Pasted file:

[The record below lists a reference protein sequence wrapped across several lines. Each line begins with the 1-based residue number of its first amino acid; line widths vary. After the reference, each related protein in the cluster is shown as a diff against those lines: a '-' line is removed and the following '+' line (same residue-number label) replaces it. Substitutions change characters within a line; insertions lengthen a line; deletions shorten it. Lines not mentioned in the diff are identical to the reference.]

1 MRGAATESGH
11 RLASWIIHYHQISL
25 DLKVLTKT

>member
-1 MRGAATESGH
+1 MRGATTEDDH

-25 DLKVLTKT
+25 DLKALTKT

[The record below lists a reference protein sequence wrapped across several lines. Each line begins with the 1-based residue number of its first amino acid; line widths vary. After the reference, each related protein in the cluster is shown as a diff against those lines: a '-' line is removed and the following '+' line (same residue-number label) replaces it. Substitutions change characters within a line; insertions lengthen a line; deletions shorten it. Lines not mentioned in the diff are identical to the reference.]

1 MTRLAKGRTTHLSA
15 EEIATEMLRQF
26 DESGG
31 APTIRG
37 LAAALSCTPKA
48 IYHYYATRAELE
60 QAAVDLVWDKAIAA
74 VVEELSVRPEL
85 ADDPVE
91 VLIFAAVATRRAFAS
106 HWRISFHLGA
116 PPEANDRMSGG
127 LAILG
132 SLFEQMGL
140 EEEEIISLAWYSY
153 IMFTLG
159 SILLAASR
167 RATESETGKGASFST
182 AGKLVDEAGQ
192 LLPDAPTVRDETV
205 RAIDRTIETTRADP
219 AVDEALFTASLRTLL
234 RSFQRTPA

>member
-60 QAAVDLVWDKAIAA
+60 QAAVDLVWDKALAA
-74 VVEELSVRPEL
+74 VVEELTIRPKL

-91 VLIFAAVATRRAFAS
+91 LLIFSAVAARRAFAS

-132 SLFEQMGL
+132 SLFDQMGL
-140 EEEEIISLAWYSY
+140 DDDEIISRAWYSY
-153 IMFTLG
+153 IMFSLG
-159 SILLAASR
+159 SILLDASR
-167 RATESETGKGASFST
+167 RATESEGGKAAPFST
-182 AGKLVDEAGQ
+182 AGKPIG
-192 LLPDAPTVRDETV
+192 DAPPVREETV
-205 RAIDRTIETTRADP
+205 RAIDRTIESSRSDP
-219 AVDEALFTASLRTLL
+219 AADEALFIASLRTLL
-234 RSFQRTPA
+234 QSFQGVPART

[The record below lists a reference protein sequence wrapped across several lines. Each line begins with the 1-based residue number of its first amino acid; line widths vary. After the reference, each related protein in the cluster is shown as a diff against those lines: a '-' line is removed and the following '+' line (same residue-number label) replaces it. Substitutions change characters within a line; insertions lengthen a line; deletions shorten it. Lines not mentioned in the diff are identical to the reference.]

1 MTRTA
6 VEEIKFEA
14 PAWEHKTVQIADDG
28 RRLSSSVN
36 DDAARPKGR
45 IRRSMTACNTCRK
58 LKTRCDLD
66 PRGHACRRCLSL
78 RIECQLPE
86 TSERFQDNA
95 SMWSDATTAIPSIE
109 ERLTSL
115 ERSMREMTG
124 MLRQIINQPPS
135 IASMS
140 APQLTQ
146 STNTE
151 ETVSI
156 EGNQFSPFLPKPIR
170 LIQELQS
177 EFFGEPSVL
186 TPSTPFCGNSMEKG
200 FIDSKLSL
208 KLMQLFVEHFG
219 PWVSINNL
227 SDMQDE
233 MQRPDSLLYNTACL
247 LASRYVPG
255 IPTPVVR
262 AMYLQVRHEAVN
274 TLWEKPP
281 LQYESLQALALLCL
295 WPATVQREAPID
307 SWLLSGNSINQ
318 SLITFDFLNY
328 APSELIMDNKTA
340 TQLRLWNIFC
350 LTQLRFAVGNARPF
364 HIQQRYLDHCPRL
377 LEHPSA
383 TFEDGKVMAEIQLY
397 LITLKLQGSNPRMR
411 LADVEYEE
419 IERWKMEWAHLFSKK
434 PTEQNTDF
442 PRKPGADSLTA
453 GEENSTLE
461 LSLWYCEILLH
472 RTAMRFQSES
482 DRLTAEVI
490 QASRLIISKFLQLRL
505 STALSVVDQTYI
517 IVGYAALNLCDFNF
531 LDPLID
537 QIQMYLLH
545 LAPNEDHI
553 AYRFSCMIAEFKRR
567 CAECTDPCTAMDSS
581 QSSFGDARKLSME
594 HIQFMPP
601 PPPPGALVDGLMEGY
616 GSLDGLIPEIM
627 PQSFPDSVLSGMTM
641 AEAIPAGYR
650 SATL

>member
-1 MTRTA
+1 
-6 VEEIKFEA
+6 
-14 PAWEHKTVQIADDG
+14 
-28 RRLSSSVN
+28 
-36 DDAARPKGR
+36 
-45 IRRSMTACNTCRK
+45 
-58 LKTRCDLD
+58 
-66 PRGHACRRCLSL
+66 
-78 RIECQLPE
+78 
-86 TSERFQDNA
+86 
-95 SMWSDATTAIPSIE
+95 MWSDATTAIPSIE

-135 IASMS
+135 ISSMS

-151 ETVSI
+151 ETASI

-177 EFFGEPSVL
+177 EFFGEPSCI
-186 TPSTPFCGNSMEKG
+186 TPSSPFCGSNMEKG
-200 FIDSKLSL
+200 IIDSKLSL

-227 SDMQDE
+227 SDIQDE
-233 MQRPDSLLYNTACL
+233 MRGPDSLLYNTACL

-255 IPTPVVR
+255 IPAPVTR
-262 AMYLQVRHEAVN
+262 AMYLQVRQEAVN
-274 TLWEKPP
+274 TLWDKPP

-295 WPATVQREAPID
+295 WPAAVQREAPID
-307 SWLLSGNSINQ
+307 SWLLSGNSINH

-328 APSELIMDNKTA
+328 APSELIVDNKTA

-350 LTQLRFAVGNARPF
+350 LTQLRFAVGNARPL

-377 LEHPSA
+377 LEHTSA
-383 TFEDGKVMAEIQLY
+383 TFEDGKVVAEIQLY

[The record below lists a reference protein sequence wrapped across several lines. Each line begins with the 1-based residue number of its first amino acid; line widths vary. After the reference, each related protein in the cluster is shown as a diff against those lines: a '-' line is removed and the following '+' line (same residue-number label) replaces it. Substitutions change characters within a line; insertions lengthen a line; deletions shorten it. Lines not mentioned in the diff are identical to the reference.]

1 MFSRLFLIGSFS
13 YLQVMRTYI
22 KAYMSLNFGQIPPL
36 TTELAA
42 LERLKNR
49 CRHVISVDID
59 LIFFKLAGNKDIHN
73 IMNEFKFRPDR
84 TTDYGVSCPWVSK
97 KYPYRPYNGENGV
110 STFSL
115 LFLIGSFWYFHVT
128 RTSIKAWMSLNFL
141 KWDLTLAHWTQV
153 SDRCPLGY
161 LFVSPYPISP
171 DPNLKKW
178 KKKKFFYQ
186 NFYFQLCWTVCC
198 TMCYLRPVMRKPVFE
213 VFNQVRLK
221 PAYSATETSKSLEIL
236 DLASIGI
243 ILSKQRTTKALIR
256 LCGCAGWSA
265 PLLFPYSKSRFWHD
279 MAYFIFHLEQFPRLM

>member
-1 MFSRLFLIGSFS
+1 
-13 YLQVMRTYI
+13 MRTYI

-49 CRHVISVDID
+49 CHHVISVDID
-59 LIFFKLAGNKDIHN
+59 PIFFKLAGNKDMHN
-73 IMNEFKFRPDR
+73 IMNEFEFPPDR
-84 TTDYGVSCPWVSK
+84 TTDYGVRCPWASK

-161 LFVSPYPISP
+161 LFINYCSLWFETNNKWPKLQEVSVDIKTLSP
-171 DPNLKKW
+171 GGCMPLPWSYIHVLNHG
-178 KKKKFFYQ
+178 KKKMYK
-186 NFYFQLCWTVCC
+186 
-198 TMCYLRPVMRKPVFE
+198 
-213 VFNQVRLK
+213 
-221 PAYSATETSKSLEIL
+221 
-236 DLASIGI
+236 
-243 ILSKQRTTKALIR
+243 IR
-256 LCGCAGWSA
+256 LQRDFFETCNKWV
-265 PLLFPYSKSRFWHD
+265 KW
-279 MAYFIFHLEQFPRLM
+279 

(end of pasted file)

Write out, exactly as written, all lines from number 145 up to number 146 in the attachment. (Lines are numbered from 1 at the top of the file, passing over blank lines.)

+78 
-86 TSERFQDNA